The tests are not applicable in 1 to 5% of cases. These cases can be detected by laboratory safety algorithms and when detected they are indicated on the results sheet:[2]

  • Acute hepatitides, e.g., acute viral hepatitis A, B, C, D, E; drug-induced hepatitis
  • Extrahepatic cholestasis, e.g., pancreatic cancer, gallstones
  • Severe hemolysis, e.g., some cardiac valves
  • Gilbert's syndrome with high unconjugated hyperbilirubinemia
  • Acute inflammatory syndrome (the blood test may be postponed)


The FibroTest score (in this case 0.88) may indicate the presence of cirrhosis.

The conversion of FibroTest score into stages according to the three most used histological classifications (METAVIR, Knodell and Ishak) for liver biopsies is:

FibroTest METAVIR Knodell Ishak
0.75-1.00 F4 F4 F6
0.73-0.74 F3-F4 F3-F4 F5
0.59-0.72 F3 F3 F4
0.49-0.58 F2 F1-F3 F3
0.32-0.48 F1-F2 F1-F3 F2-F3
0.28-0.31 F1 F1 F2
0.22-0.27 F0-F1 F0-F1 F1
0.00-0.21 F0 F0 F0

Comparison with liver biopsy

Liver biopsy is an imperfect tool; due to sampling errors, biopsy size (5 to 30 mm) and intra- and interobservor variability, it is now agreed that biopsy is an "imperfect Gold Standard". Biopsy continues to present inconveniences: 30% of patients complain of pain, up to 3% have been noted to have complications severe enough to require hospitalization[12][13] and a 0.01-0.3% rate of deaths has been reported.[14][15][16]

There is a mean discordance of 25% between FibroTest and biopsy. Half of these discordances are attributable to an error of the biopsy, often too small, and the other half to FibroTest.[17] The inventors report that FibroTest has comparable diagnostic and prognostic value as a 25 mm biopsy, while being noninvasive and easily repeatable.[1][3][18]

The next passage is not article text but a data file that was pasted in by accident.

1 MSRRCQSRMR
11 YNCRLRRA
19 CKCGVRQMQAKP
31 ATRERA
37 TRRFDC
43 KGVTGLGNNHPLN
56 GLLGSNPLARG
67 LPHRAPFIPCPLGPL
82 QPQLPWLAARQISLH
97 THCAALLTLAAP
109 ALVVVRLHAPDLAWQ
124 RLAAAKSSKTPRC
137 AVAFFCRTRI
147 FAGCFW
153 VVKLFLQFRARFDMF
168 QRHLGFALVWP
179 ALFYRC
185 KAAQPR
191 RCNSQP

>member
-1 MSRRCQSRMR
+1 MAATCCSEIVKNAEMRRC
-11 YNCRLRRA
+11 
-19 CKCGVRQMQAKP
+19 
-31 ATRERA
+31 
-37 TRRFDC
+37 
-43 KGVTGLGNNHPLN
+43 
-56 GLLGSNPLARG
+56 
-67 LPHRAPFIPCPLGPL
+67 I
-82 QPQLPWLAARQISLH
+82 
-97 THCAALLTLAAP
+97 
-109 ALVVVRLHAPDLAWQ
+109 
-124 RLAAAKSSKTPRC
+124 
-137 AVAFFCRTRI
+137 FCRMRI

FibroTest derivatives

Four other tests derive from FibroTest, and are part of the FibroMax package of tests:

  • ActiTest: diagnostic of necrotico-inflammatory for hepatitis;
  • NashTest: diagnostic for NASH (Non-alcoholic fatty liver disease) inflammation;

Patent, License

FibroTest tests and derivatives are patented since 2001 by APHP (Assistance publique - Hôpitaux de Paris), the Parisian public hospital system. In the US, FibroTest is marketed as FibroSure (a LabCorp trademark). BioPredictive is the company licensed by APHP to promote and operate the tests.


  1. ^ a b c Ngo Y, Munteanu M, Messous D, Charlotte F, Imbert-Bismut F, Thabut D, Lebray P, Thibault V,Benhamou Y, Moussalli J, Ratziu V, Poynard T (2006). "A prospective analysis of the prognostic value of biomarkers (FibroTest) in patients with chronic hepatitis C". Clin Chem 52 (10): 1887–96. PMID 16931569. doi:10.1373/clinchem.2006.070961. 
  2. ^ a b c d Halfon P, Munteanu M, Poynard T (2008). "FibroTest-ActiTest as a non-invasive marker of liver fibrosis". Gastroenterol Clin Biol 32 (6): 22–39. PMID 18973844. doi:10.1016/S0399-8320(08)73991-5. 
  3. ^ a b c Naveau et al. (2009). "Diagnostic and prognostic values of non-invasive biomarkers of fibrosis in patients with alcoholic liver disease". Clin Gastroenterol Hepatol 49 (2): 97–10. PMID 15704051. doi:10.1002/hep.22576.